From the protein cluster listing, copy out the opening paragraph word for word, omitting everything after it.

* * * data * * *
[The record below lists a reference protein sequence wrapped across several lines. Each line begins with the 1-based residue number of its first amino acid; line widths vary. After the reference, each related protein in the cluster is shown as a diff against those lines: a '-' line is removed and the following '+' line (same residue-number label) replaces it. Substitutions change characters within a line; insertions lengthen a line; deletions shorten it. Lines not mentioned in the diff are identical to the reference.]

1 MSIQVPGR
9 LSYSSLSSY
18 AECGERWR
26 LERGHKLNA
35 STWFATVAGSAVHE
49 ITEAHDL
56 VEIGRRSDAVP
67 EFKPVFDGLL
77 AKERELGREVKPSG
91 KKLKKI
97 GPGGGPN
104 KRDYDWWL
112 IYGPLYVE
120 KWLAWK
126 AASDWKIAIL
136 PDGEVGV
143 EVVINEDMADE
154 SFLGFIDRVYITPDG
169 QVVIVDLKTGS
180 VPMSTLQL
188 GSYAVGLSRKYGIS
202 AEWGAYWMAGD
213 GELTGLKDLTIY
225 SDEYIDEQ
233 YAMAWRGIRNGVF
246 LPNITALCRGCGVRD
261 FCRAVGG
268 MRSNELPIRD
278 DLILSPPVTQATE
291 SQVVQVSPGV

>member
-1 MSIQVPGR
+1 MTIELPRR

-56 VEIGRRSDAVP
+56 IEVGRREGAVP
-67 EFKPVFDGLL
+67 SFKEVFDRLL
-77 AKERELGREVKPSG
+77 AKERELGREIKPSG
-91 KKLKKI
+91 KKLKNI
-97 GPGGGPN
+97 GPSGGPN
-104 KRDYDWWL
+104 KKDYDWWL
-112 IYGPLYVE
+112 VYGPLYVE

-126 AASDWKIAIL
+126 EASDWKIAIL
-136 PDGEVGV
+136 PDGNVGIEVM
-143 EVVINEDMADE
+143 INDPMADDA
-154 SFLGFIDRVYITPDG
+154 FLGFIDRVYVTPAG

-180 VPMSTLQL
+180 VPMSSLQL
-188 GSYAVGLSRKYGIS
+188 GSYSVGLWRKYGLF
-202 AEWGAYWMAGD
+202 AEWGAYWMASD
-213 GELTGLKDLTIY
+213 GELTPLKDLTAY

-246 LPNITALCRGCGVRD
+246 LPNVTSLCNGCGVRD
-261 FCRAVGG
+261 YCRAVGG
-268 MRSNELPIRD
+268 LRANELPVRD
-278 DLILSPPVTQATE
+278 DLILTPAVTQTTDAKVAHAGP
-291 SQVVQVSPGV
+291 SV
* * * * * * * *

[The record below lists a reference protein sequence wrapped across several lines. Each line begins with the 1-based residue number of its first amino acid; line widths vary. After the reference, each related protein in the cluster is shown as a diff against those lines: a '-' line is removed and the following '+' line (same residue-number label) replaces it. Substitutions change characters within a line; insertions lengthen a line; deletions shorten it. Lines not mentioned in the diff are identical to the reference.]